NapierDeltic.jpg (29927 bytes) SECTION OF A DELTIC ENGINE

For the engine proper, the only moving parts are the pistons, connecting rods and crankshaft.  There is a fuel injection system with one pump per cylinder.  Being a two stroke, the engine needs a supercharger, which is a gear-driven centrifugal compressor.  As the engine is self-contained it also has the dry sump lubrication system and water cooling system.  The engine also incorporates a seawater circulating pump and an ahead and astern gearbox complete with hydraulic clutch.  The engine has aluminium castings for lightweight, with stainless steel studs and aluminum bronze nuts for high corrosion resistance.  This means that the engine has a very low magnetic weight, which makes the unit eminently suitable for mine sweeping duties.

NapierDark.jpg (17344 bytes) Dark Avenger’ one of the Royal Navy’s Short Boats

The original engine developed 2,500bhp at 2,000rpm and was used to power ‘Dark Avenger’ the first of 17 ‘Short Boats’ the ‘Dark’ class of MTBs built for the Royal Navy.  A lower rating of 1,500 bhp at 1,750 rpm was used for the Coastal Minesweepers.  The first of these was HMS Highburton, this class was originally powered, some with Mirrlees Blackstone engines and some with Deltics.  The Deltics proved to be so superior in service that the Mirrlees boats were re-engined with Deltics.  Later versions of the coastal minesweepers had their hulls constructed of GRP.

NapierHMS.jpg (9013 bytes) HMS HIGHBURTON the first Deltic Powered Coastal Minesweeper

The compact size of the engine is the reason for it being used for many different vessels.  One of the most successful was the Norwegian ‘Nasty’ class of MTBs.  In addition to Norway, the USA, Germany and Greece used these boats.  These were fitted with the more powerful turbo-charged version delivering 3,100 bhp and were capable of 45 knots.  A Japanese Navy fast patrol boat fitted with 3 Deltic CT18-42K engines delivering almost 3,700 bhp was capable of 50 knots. 

Both the nine cylinder and the eighteen cylinder engines were used for diesel-electric rail traction.  The former was in a type II locomotive and two eighteen cylinder sets were fitted in the famous ‘Deltic’ type V.  The prototype Deltic locomotive ‘Enterprise’ is currently on exhibition in the British Museum.  These were the only diesel locomotives cleared to run at 100 mph.

NapierV.jpg (15019 bytes) Type V ‘DELTIC’ Diesel-electric Main Line Locomotive 


Napier engines were always very different from others.  With the changing form of the engines from ‘W’ (broad arrow) ‘Lion’, to vertical ‘H’ ‘Rapier’ and ‘Dagger’,  to horizontal ‘H’ ‘Sabre’ and to the triangular ‘Deltic, they form a unique set not used by any other main engine builder.  However, in different ways they were each a world beater, squeezing more cylinders into a small volume to give a remarkable power to weight ratio and power to volume ratio.  It is doubtful if the power to weight ratio of less than 0.75 lb per bhp of the Sabre engine will ever be surpassed by another piston engine.  Nor will the less than 4 lb per bhp of the Deltic be beaten by another diesel.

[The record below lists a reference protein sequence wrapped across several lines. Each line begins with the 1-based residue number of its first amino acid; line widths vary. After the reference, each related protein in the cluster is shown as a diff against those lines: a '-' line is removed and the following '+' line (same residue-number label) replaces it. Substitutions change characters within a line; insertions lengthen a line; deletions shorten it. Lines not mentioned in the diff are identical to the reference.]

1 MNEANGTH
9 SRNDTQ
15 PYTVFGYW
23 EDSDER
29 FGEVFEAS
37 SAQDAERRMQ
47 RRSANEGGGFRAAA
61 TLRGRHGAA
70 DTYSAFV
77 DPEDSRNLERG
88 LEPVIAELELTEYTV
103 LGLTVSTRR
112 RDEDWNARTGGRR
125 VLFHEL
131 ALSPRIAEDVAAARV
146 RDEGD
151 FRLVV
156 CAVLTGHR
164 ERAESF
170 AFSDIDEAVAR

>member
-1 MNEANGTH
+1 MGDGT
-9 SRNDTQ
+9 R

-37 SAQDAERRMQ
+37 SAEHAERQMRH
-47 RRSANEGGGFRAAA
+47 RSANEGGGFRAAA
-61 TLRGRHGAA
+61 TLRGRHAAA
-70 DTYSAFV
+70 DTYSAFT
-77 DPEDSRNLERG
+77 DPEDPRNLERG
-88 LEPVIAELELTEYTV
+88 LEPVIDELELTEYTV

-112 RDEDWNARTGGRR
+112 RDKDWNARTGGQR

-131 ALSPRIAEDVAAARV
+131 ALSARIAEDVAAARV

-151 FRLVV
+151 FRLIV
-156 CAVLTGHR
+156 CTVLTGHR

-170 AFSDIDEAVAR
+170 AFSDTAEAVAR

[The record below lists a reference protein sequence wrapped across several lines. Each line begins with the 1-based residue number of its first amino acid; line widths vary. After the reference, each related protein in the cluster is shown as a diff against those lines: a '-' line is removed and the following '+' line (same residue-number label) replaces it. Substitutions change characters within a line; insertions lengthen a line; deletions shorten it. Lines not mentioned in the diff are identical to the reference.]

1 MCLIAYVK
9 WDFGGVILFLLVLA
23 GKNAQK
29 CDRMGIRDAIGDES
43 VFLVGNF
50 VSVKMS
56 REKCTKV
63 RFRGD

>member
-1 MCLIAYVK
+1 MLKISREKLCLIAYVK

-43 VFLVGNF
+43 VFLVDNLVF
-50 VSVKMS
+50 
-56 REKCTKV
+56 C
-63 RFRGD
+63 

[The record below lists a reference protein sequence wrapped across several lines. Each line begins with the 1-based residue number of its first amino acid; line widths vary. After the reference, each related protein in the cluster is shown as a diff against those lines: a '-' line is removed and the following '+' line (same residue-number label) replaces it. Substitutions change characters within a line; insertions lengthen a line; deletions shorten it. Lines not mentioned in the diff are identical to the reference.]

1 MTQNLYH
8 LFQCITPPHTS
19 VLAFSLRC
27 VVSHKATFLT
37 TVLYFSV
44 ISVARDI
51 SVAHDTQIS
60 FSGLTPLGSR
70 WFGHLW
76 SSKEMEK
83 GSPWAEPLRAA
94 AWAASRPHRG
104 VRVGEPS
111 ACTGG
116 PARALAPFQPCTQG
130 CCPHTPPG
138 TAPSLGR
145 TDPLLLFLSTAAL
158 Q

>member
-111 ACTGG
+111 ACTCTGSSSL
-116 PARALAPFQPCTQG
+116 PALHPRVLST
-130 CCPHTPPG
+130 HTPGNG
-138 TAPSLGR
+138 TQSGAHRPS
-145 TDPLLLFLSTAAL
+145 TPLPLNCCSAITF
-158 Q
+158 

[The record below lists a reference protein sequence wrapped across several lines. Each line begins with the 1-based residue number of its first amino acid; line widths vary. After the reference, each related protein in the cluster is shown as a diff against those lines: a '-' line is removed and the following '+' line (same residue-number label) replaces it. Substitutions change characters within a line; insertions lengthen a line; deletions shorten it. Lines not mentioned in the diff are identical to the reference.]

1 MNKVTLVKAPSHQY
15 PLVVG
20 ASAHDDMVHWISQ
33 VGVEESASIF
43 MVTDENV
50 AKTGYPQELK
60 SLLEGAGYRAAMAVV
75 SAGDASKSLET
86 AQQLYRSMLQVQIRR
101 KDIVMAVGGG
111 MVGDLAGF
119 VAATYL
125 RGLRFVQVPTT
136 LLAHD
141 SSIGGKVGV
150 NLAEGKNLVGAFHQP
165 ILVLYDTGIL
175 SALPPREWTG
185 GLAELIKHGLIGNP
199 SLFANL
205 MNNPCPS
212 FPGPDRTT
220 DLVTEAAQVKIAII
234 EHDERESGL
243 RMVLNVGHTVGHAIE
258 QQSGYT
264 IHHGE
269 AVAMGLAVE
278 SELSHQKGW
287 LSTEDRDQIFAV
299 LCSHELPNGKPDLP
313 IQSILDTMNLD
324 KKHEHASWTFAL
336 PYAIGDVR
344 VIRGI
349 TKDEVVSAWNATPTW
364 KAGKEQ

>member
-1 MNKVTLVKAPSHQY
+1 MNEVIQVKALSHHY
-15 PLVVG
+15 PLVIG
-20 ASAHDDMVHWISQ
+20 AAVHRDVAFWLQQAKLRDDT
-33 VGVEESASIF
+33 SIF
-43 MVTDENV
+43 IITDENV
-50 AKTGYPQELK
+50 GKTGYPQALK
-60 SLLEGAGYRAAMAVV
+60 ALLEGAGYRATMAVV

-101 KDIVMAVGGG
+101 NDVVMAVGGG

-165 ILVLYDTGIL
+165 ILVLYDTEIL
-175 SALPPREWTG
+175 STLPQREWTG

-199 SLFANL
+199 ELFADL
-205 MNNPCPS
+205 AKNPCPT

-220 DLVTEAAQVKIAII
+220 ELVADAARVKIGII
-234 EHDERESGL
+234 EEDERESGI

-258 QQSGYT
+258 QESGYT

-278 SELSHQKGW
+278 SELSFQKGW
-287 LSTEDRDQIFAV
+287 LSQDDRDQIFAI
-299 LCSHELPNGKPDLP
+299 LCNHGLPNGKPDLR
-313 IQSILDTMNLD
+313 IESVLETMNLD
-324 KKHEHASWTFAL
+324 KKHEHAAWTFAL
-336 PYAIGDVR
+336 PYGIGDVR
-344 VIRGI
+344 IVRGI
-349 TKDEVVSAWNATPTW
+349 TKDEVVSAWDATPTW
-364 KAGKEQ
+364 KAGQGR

No country in the world has moved ahead, the speed performance on land, sea and air by vehicles, as much as Britain.  Also, if the measure of progress is by the number of world records broken, then D. Napier & Son must rank as the geatest mechanical engineering company that ever existed. 

It is sad that in these modern times, companies need to be large in order to exist.  It was during the World War II that the Ministry of War Production brought about the absorption of Napiers into the giant English Electric Group of Companies, so that Napier lost a great deal of its individuality.  But it was even sadder when in the 1960s economic forces drove English Electric to sell off the aircraft engine departments to be lost within the rival Rolls Royce Company, and for the marine departments to be sold off, then to be lost within the great David Paxman & Company.  This small company with the great history is now being forgotten.


The author was employed by D Napier & Son. from 1947 until 1960, the first four years as a Student Apprentice and the last seven as a designer working on the Deltic.  During his time there he had the opportunity to work on the Sealion, Sabre, Nomad and Deltic engines.  He gratefully acknowledges the help and training he received and the assistance he obtained from his colleagues.

The photographs and much of the history of Napiers was taken from Alan Vessey’s grand book ‘Napier Powered’ printed by The Chalford Publishing Company Stroud.

He also wishes to acknowledge the help given by members of the ‘Napier Power Heritage Trust’ which is struggling to keep the fame of Napier engineering alive.